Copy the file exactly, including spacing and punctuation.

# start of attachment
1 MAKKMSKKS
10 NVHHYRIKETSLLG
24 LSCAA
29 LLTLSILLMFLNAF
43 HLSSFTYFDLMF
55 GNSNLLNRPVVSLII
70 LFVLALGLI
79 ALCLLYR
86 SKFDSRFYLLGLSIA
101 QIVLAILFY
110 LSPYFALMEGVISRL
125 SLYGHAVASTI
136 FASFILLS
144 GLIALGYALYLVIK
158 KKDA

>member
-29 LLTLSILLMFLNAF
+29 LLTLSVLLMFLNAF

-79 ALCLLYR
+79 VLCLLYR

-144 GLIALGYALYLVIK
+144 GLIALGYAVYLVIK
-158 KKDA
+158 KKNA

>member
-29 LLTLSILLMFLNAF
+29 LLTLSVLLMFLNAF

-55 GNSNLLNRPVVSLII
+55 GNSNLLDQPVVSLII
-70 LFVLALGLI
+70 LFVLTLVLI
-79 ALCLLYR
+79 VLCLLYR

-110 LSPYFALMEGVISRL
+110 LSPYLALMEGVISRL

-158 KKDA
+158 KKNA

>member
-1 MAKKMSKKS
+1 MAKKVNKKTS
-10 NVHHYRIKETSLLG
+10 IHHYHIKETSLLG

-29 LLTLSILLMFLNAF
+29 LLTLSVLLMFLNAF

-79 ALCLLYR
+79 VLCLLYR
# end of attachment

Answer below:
1 MAKKMSKKS
10 NVHHYRIKETSLLG
24 LSCAA
29 LLTLSILLMFLNAF
43 HLSSFTYFDLMF
55 GNSNLLNRPVVSLII
70 LFVLALGLI
79 ALCLLYR
86 SKFDSRFYLLGLSIA
101 QIVLAILFY
110 LSPYFALMEGVISRL
125 SLYGHAVASTI
136 FASFILLS
144 GLIALGYALYLVIK
158 KKDA

>member
-29 LLTLSILLMFLNAF
+29 LLTLSVLLMFLNAF

-79 ALCLLYR
+79 VLCLLYR

-144 GLIALGYALYLVIK
+144 GLIALGYAVYLVIK
-158 KKDA
+158 KKNA

>member
-29 LLTLSILLMFLNAF
+29 LLTLSVLLMFLNAF

-55 GNSNLLNRPVVSLII
+55 GNSNLLDQPVVSLII
-70 LFVLALGLI
+70 LFVLTLVLI
-79 ALCLLYR
+79 VLCLLYR

-110 LSPYFALMEGVISRL
+110 LSPYLALMEGVISRL

-158 KKDA
+158 KKNA

>member
-1 MAKKMSKKS
+1 MAKKVNKKTS
-10 NVHHYRIKETSLLG
+10 IHHYHIKETSLLG

-29 LLTLSILLMFLNAF
+29 LLTLSVLLMFLNAF

-79 ALCLLYR
+79 VLCLLYR